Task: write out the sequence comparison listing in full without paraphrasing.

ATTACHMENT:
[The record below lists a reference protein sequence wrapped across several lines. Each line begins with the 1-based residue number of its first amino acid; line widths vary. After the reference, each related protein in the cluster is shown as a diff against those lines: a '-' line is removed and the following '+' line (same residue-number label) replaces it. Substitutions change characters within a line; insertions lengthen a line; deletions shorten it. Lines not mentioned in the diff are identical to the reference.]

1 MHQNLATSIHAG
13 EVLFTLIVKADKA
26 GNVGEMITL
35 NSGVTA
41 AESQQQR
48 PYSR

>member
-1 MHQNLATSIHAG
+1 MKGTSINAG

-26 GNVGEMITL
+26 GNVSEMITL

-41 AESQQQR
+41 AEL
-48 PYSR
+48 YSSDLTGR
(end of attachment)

[The record below lists a reference protein sequence wrapped across several lines. Each line begins with the 1-based residue number of its first amino acid; line widths vary. After the reference, each related protein in the cluster is shown as a diff against those lines: a '-' line is removed and the following '+' line (same residue-number label) replaces it. Substitutions change characters within a line; insertions lengthen a line; deletions shorten it. Lines not mentioned in the diff are identical to the reference.]

1 MHQNLATSIHAG
13 EVLFTLIVKADKA
26 GNVGEMITL
35 NSGVTA
41 AESQQQR
48 PYSR

>member
-1 MHQNLATSIHAG
+1 MKGTSINAG

-26 GNVGEMITL
+26 GNVSEMITL

-41 AESQQQR
+41 AEL
-48 PYSR
+48 YSSDLTGR